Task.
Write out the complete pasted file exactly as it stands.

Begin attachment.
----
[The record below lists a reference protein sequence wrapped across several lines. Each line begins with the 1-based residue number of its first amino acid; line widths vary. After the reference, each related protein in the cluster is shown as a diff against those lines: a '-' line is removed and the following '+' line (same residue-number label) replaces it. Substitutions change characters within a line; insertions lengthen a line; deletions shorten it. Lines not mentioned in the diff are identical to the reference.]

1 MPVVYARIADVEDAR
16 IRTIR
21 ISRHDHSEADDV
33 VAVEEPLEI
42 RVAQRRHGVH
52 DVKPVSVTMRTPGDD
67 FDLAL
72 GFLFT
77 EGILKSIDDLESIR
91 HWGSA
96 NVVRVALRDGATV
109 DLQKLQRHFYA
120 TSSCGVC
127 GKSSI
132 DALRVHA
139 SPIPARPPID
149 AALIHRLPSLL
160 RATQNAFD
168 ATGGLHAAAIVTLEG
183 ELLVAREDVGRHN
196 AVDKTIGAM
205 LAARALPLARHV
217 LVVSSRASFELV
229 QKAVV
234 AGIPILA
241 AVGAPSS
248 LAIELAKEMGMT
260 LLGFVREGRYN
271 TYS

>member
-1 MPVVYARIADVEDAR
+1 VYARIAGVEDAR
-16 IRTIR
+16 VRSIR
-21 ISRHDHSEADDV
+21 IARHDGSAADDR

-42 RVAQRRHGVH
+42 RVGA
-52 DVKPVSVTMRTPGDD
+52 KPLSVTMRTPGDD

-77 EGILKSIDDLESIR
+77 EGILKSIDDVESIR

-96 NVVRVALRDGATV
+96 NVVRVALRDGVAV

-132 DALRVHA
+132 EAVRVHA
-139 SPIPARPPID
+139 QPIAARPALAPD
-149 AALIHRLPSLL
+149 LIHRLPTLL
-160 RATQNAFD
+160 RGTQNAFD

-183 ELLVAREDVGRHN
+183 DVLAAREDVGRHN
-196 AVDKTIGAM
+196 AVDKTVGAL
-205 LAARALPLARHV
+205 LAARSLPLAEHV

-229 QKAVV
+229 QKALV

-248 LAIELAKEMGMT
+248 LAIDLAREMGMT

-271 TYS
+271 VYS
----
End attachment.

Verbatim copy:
[The record below lists a reference protein sequence wrapped across several lines. Each line begins with the 1-based residue number of its first amino acid; line widths vary. After the reference, each related protein in the cluster is shown as a diff against those lines: a '-' line is removed and the following '+' line (same residue-number label) replaces it. Substitutions change characters within a line; insertions lengthen a line; deletions shorten it. Lines not mentioned in the diff are identical to the reference.]

1 MPVVYARIADVEDAR
16 IRTIR
21 ISRHDHSEADDV
33 VAVEEPLEI
42 RVAQRRHGVH
52 DVKPVSVTMRTPGDD
67 FDLAL
72 GFLFT
77 EGILKSIDDLESIR
91 HWGSA
96 NVVRVALRDGATV
109 DLQKLQRHFYA
120 TSSCGVC
127 GKSSI
132 DALRVHA
139 SPIPARPPID
149 AALIHRLPSLL
160 RATQNAFD
168 ATGGLHAAAIVTLEG
183 ELLVAREDVGRHN
196 AVDKTIGAM
205 LAARALPLARHV
217 LVVSSRASFELV
229 QKAVV
234 AGIPILA
241 AVGAPSS
248 LAIELAKEMGMT
260 LLGFVREGRYN
271 TYS

>member
-1 MPVVYARIADVEDAR
+1 VYARIAGVEDAR
-16 IRTIR
+16 VRSIR
-21 ISRHDHSEADDV
+21 IARHDGSAADDR

-42 RVAQRRHGVH
+42 RVGA
-52 DVKPVSVTMRTPGDD
+52 KPLSVTMRTPGDD

-77 EGILKSIDDLESIR
+77 EGILKSIDDVESIR

-96 NVVRVALRDGATV
+96 NVVRVALRDGVAV

-132 DALRVHA
+132 EAVRVHA
-139 SPIPARPPID
+139 QPIAARPALAPD
-149 AALIHRLPSLL
+149 LIHRLPTLL
-160 RATQNAFD
+160 RGTQNAFD

-183 ELLVAREDVGRHN
+183 DVLAAREDVGRHN
-196 AVDKTIGAM
+196 AVDKTVGAL
-205 LAARALPLARHV
+205 LAARSLPLAEHV

-229 QKAVV
+229 QKALV

-248 LAIELAKEMGMT
+248 LAIDLAREMGMT

-271 TYS
+271 VYS